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Reading a txt file in java system independant way

Hi,
i have the following code in java on windows, and right now i'm hard coding the path, how do i make this a system
independant way, i,e be able to read in unix as well, assuming we only give the file name not the path.

File inFile = new File(
                        "V:/s_dev/DP_DEV/Nrk-MP/java/test/META-INF/output.txt");
BufferedReader input = null;
try {
                  input = new BufferedReader(new FileReader(inFile));
String lineFromOutFile = null;
while ((lineFromOutFile = output.readLine()) != null) {
   //read line by line
}


appreciate ur help
0
Chakri25
Asked:
Chakri25
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1 Solution
 
CEHJCommented:
You can use forward slashes in any OS. Just don't use drive letters
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CEHJCommented:
To ensure you don't run into permissions problems, you'd be better doing this sort of thing:

final /* (maybe) static */ String FILENAME = "output.txt";
...
File outputFile = new File(System.getProperty("user.home"), FILENAME);
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Chakri25Author Commented:
i want to do something like this
BufferedReader in = new BufferedReader(new InputStreamReader(this.getClass().getClassLoader().getResourceAsStream("output.txt")))


just give the name of the file, no path location

how i do this
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Chakri25Author Commented:
final String FILENAME = "output.txt";
      
            File outputFile = new File(System.getProperty("user.home"), FILENAME);
            System.out.println("get: "+outputFile );
            
only gives this

C:\Documents and Settings\sandursh\output.txt

i want to do something like this i want to do something like this
BufferedReader in = new BufferedReader(new InputStreamReader(this.getClass().getClassLoader().getResourceAsStream("output.txt")))
 but it gives error
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CEHJCommented:
>>InputStreamReader(this.getClass().getClassLoader().getResourceAsStream("output.txt")))

InputStreamReader(this.getClass().getResourceAsStream("output.txt")))

will suffice. The file output.txt should be in the root of your classpath if you do that
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Chakri25Author Commented:
what u mean by this pls
The file output.txt should be in the root of your classpath if you do that

thanks
0
 
CEHJCommented:
To keep it simple - it should be in the same directory as your class if it's not in a package and in the package root if it is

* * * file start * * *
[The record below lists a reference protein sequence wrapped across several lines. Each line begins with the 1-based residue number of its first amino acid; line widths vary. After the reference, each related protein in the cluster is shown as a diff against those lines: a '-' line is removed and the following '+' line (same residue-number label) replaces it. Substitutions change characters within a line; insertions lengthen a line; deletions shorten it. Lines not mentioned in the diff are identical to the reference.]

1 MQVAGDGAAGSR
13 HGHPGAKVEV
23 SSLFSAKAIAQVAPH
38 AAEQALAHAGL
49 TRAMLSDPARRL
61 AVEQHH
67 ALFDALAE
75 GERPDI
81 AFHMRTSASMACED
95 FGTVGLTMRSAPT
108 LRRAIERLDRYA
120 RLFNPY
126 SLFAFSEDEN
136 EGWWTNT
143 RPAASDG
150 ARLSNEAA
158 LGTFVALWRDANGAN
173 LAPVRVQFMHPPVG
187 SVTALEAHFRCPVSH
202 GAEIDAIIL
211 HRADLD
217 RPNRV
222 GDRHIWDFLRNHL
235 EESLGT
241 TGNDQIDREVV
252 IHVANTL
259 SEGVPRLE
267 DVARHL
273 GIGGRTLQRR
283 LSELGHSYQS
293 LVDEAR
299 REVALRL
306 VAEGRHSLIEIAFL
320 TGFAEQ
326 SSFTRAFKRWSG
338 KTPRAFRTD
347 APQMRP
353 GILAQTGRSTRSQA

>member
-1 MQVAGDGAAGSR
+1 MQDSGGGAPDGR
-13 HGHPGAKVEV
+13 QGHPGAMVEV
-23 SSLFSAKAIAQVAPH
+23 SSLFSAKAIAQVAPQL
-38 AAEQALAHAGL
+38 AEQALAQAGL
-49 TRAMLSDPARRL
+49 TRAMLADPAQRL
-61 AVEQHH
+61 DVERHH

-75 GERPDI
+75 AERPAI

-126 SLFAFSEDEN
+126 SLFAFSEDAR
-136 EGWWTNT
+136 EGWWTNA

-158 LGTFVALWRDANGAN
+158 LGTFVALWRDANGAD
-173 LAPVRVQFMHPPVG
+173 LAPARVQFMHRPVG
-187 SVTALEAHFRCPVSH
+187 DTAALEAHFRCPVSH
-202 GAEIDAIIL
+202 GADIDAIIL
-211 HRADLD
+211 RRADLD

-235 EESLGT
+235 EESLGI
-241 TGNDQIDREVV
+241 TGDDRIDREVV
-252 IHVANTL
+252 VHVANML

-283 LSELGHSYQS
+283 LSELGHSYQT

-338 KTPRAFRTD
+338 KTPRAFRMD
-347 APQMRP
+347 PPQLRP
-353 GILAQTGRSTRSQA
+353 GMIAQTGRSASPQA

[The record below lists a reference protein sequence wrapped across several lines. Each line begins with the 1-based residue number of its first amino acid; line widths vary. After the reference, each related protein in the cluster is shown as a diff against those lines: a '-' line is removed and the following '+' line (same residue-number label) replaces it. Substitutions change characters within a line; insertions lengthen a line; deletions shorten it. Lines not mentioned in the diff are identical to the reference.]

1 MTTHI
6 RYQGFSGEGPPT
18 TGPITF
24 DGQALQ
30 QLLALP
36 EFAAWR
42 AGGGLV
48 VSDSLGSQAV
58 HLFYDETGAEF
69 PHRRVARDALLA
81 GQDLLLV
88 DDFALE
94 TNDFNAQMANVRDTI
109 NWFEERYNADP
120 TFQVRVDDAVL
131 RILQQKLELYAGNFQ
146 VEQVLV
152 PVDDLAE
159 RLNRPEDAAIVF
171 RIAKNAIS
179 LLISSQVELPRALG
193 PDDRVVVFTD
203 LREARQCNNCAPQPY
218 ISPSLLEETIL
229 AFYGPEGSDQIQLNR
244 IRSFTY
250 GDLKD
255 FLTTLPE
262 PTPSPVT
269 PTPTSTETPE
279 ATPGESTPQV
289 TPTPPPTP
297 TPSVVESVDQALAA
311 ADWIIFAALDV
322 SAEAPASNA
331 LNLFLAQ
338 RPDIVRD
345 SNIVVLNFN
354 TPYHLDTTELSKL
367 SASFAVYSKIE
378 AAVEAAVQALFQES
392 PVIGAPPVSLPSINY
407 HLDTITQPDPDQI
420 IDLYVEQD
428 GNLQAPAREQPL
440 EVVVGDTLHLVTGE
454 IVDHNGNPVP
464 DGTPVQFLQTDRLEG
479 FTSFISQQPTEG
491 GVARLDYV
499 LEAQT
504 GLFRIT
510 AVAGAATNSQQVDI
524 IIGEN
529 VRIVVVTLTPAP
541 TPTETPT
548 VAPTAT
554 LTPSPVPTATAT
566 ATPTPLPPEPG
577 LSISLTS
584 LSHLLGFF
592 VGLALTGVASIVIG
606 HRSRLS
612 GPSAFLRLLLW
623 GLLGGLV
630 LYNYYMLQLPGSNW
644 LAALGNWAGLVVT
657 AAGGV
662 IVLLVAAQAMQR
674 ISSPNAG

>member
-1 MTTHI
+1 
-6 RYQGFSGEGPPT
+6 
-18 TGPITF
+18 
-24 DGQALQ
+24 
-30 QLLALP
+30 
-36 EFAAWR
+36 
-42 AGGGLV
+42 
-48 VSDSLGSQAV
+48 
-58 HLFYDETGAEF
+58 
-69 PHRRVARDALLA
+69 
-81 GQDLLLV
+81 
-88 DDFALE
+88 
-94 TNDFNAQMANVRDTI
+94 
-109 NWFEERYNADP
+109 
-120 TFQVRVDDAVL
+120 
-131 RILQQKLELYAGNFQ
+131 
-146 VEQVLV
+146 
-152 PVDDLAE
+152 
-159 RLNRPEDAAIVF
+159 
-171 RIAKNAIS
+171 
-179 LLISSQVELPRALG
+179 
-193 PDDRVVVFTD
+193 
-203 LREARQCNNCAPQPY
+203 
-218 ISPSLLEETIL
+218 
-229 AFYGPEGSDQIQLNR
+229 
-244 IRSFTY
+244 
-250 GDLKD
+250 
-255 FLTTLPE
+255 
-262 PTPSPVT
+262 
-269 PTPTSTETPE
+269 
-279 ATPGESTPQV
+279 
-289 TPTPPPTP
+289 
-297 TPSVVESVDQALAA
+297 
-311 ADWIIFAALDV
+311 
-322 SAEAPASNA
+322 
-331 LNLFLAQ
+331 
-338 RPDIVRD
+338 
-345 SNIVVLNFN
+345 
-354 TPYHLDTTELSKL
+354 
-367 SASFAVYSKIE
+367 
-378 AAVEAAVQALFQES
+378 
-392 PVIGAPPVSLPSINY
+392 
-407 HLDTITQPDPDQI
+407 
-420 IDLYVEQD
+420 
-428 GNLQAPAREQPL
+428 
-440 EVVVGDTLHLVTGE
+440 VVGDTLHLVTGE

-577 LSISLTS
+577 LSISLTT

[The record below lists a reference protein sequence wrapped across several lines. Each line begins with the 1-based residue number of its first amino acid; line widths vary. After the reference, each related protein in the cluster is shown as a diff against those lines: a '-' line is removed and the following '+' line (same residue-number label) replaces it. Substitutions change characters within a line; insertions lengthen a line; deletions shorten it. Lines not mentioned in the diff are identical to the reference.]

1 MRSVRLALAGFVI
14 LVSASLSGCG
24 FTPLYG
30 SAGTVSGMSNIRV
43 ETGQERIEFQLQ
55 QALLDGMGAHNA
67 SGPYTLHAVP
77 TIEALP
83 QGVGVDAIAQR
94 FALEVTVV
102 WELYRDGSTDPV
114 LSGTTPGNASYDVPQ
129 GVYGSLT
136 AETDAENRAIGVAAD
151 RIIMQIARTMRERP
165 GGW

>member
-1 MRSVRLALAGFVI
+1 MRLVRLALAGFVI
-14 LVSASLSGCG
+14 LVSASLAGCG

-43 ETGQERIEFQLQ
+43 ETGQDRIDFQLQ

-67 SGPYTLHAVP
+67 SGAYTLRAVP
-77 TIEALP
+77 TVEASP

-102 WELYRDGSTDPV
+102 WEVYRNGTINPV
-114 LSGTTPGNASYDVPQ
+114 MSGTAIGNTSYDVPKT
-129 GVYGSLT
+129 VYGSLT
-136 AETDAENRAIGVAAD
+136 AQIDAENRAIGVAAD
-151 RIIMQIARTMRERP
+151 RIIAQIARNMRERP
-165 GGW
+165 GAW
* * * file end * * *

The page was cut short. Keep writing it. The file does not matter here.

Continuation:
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objectsCommented:
> The file output.txt should be in the root of your classpath if you do that

Thats incorrect, output.txt would need to be in the same directory as the class making the call.
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Jim CakalicSenior Developer/ArchitectCommented:
Really? I thought that it would need to be in the accessible classpath as defined to the ClassLoader that loaded the class from which with request was being made or any parent ClassLoader according to the ClassLoader delegation scheme. Anyway, the statement that it "would need to be in the same directory as your class" doesn't seem right to me.
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CEHJCommented:
I would put it into a classpath root if it doesn't have a dedicated folder

getClass().getResourceAsStream("/output.txt");

should load it fine
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objectsCommented:
> Anyway, the statement that it "would need to be in the same directory as your class" doesn't seem right to me.

Why not, surely the directory that contains the class is visible by the classloader (otherwise how would it load the class).
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CEHJCommented:
The statement would be proved wrong by definition if the code i posted worked wouldn't it? ;-)
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CEHJCommented:
:-)
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Jim CakalicSenior Developer/ArchitectCommented:
I was questioning the phrase "need to be". It certainly _could_ be in the same directory or jar as the class attempting to load it. But it could _also_ be in any directory or jar on the classpath in use by the ClassLoader which loaded the original class or any of it's parent ClassLoaders. The javadoc for for ClassLoader.getResource states "A resource is some data (images, audio, text, etc) that can be accessed by class code in a way that is independent of the location of the code." This statement would be wrong if it were true that the resource "would need to be in the same directory as your class".

Jim
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objectsCommented:
> But it could _also_ be in any directory or jar on the classpath in use by the ClassLoader which loaded the original class or any of it's parent ClassLoaders.

Thats correct, in this scenario it easier to explain the same directory as the class, in contrast to what was previously stated that it should be in the root of the classpath (which is not only incorrect but also suffers from the same issue that you have brought up).
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CEHJCommented:
LOL
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objectsCommented:
jim, And "need to be" was more intended to mean it should be in the same directory as the class instead of the root directory. It was not meant to mean that was only place it could be.
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Jim CakalicSenior Developer/ArchitectCommented:
OK :-)
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